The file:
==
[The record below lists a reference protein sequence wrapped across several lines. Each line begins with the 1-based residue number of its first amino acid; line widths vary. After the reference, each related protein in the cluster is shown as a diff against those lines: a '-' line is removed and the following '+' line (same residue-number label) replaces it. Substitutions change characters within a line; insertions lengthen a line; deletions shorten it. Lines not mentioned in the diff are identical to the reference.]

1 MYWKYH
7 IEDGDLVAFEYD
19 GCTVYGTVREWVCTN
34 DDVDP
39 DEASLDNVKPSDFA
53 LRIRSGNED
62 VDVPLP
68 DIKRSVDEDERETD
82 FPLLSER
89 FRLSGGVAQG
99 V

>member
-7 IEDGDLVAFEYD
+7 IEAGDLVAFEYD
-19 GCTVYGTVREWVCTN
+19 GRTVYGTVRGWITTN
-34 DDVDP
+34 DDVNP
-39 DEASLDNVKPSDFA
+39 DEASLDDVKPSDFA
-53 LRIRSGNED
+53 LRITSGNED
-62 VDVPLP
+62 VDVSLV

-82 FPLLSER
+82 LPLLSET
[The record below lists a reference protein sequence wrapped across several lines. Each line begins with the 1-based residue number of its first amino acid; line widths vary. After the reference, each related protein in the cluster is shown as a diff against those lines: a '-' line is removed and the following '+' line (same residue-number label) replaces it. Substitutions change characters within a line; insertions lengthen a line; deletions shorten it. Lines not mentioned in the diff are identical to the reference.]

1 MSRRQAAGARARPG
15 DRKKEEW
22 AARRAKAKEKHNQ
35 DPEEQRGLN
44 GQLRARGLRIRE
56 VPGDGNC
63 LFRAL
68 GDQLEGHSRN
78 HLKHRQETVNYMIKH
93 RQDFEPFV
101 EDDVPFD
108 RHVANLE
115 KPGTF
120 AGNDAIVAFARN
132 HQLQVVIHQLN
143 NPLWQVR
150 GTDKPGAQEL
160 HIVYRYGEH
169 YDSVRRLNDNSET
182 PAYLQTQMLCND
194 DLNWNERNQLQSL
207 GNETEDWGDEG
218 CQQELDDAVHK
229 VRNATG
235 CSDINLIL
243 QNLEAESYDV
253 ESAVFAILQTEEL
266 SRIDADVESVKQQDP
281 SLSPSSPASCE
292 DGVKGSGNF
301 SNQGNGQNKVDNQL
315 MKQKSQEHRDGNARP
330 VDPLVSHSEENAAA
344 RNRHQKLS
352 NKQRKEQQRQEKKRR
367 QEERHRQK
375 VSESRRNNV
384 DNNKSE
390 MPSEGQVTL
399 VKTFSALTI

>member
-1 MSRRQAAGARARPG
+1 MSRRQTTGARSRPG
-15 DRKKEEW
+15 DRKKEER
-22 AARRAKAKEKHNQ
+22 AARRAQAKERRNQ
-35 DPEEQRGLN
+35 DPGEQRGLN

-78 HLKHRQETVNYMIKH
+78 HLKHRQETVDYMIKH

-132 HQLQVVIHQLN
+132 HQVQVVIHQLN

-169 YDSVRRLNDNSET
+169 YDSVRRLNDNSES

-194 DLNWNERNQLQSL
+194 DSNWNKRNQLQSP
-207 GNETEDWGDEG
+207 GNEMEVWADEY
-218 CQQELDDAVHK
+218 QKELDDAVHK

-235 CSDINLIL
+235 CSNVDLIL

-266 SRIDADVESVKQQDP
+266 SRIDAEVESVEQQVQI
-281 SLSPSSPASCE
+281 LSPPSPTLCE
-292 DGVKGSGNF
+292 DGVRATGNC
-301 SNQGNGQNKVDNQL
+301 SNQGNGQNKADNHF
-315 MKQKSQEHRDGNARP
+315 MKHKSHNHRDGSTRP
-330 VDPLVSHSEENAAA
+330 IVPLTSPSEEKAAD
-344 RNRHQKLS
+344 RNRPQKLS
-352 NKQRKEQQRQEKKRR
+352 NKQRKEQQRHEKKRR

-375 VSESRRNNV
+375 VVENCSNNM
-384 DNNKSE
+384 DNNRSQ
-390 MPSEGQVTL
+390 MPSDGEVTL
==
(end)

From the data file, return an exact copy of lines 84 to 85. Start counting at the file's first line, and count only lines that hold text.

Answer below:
-194 DLNWNERNQLQSL
+194 DSNWNKRNQLQSP